Give extra time for certain tasks. Students with ADD may work slowly.
Do not penalize them for needing extra time.
Keep in mind that children with ADD are easily frustrated. Stress, pressure,
and fatigue can break down their self-control and lead to poor behavior.
Modifying Behavior and Enhancing Self-Esteem
Providing Supervision and Discipline:
Remain calm, state the infraction of the rule, and avoid debating or
arguing with the student.
Have preestablished consequences for misbehavior.
Administer consequences immediately, and monitor proper behavior frequently.
Enforce classroom rules consistently.
Make sure the discipline fits the "crime," without harshness.
Avoid ridicule and criticism. Remember, children with ADD have difficulty
staying in control.
Avoid publicly reminding students on medication to "take their medicine."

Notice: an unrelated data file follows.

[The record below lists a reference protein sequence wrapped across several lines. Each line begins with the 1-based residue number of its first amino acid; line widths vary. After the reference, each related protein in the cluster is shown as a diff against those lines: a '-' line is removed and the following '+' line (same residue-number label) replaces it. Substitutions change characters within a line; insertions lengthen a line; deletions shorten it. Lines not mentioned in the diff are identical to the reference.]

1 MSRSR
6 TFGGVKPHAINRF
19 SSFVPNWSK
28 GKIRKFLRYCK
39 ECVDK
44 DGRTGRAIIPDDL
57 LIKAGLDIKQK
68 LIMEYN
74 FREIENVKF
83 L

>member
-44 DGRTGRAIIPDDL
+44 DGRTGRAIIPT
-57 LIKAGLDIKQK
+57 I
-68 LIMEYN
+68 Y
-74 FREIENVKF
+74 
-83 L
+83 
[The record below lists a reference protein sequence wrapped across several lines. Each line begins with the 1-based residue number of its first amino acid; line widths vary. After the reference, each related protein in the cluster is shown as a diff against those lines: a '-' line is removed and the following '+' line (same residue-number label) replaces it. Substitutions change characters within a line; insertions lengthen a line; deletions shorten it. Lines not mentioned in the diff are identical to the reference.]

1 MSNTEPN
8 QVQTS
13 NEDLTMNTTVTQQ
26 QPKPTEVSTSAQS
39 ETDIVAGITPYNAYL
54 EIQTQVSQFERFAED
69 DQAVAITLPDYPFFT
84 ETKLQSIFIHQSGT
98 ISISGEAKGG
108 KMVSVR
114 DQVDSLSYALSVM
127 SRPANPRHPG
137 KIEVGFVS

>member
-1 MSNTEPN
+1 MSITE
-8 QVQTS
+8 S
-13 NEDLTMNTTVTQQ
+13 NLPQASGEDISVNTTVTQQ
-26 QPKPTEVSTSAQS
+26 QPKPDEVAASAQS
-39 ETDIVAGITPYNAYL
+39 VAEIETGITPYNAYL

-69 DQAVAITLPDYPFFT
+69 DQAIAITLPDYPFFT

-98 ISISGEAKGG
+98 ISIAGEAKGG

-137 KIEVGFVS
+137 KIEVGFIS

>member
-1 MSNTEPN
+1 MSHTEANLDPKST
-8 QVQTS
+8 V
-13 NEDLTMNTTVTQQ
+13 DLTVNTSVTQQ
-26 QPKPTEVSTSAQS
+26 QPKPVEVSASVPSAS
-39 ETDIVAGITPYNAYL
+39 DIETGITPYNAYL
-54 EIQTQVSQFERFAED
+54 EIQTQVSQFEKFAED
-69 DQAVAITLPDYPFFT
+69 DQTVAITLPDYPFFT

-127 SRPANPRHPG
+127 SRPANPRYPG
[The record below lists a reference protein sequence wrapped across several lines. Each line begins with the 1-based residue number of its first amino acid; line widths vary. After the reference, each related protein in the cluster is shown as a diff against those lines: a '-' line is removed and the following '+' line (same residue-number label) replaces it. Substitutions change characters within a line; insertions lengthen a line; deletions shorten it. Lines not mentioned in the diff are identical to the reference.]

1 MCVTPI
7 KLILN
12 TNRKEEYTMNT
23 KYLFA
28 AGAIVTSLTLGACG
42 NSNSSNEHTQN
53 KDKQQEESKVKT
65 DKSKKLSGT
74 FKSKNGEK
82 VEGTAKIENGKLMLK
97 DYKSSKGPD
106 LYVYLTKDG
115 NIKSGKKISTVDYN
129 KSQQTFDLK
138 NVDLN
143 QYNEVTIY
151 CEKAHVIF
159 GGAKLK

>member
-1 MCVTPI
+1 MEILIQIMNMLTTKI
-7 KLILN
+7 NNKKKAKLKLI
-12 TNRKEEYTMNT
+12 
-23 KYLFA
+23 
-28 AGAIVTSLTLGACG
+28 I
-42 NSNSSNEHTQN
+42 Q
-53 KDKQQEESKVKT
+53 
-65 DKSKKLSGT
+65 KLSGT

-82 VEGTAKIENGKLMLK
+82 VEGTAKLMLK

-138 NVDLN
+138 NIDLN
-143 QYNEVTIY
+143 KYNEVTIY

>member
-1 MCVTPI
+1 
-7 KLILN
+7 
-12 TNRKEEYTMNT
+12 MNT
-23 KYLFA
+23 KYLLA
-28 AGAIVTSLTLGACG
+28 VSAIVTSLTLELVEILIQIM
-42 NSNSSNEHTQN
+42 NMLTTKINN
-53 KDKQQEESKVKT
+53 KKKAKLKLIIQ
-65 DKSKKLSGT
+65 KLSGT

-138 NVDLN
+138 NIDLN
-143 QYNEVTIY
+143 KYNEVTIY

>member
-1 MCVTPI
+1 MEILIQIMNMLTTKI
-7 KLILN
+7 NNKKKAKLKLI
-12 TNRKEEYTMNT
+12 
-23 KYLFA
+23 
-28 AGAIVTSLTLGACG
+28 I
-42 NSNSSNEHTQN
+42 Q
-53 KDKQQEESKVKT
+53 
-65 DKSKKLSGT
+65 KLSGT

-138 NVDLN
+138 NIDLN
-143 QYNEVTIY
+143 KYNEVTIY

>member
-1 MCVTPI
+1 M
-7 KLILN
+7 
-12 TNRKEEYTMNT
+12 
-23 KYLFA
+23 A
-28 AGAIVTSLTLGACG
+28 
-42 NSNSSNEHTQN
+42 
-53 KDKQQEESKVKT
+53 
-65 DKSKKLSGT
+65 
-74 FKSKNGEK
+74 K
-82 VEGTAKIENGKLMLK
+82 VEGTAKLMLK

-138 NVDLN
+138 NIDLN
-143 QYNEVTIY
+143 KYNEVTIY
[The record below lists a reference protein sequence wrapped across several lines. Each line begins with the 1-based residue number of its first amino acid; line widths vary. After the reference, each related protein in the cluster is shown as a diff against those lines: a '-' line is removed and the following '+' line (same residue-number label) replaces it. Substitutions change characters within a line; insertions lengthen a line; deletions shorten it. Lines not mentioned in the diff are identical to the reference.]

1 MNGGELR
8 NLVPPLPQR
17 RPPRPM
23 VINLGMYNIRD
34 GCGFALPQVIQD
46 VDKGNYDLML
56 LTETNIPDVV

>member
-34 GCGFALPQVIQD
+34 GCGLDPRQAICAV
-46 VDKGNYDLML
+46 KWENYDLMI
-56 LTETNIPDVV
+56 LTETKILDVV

Reward more than you punish, in order to build self-esteem.
Praise immediately any and all good behavior and performance.
Change rewards if they are not effective in motivating behavioral change.
Find ways to encourage the child.
Teach the child to reward himself or herself. Encourage positive self-talk
(e.g., "You did very well remaining in your seat today. How do you
feel about that?"). This encourages the child to think positively
about himself or herself.
Other Educational Recommendations
Educational, psychological, and/or neurological testing to determine
learning style and cognitive ability and to rule out any learning disabilities
(common in about 30% of students with ADD).
A private tutor and/or peer tutoring at school.
A class that has a low student-teacher ratio.
Social skills training and organizational skills training.
Training in cognitive restructuring (positive "self-talk," e.g.,
"I did that well").
Use of a word processor or computer for schoolwork.
Individualized activities that are mildly competitive or noncompetitive
such as bowling, walking, swimming, jogging, biking, karate. (Note: Children
with ADD/ADHD may do less well than their peers in team sports.)
Involvement in social activities such as scouting, church groups, or other